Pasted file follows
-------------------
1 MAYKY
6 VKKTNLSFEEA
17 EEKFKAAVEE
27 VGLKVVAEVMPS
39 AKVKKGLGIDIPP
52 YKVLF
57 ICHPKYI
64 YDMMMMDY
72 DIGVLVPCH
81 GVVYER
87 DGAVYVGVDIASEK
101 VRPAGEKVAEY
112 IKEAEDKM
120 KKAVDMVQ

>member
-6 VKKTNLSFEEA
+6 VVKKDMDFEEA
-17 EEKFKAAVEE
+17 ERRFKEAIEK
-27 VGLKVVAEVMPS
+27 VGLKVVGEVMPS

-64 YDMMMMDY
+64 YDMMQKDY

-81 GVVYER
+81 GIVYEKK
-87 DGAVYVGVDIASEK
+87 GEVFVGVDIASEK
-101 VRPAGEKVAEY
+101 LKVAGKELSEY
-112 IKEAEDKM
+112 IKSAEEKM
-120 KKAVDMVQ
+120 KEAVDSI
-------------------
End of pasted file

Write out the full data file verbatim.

1 MAYKY
6 VKKTNLSFEEA
17 EEKFKAAVEE
27 VGLKVVAEVMPS
39 AKVKKGLGIDIPP
52 YKVLF
57 ICHPKYI
64 YDMMMMDY
72 DIGVLVPCH
81 GVVYER
87 DGAVYVGVDIASEK
101 VRPAGEKVAEY
112 IKEAEDKM
120 KKAVDMVQ

>member
-6 VKKTNLSFEEA
+6 VVKKDMDFEEA
-17 EEKFKAAVEE
+17 ERRFKEAIEK
-27 VGLKVVAEVMPS
+27 VGLKVVGEVMPS

-64 YDMMMMDY
+64 YDMMQKDY

-81 GVVYER
+81 GIVYEKK
-87 DGAVYVGVDIASEK
+87 GEVFVGVDIASEK
-101 VRPAGEKVAEY
+101 LKVAGKELSEY
-112 IKEAEDKM
+112 IKSAEEKM
-120 KKAVDMVQ
+120 KEAVDSI